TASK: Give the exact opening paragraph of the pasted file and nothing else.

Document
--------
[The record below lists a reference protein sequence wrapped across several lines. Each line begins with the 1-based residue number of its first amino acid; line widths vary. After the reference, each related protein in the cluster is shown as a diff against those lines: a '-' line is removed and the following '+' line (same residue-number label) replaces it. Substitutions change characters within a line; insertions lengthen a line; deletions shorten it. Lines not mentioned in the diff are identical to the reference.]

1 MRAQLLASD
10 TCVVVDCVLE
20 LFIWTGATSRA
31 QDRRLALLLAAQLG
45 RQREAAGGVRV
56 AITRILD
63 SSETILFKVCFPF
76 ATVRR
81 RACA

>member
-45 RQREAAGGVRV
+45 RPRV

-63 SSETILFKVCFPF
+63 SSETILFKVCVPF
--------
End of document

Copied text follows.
[The record below lists a reference protein sequence wrapped across several lines. Each line begins with the 1-based residue number of its first amino acid; line widths vary. After the reference, each related protein in the cluster is shown as a diff against those lines: a '-' line is removed and the following '+' line (same residue-number label) replaces it. Substitutions change characters within a line; insertions lengthen a line; deletions shorten it. Lines not mentioned in the diff are identical to the reference.]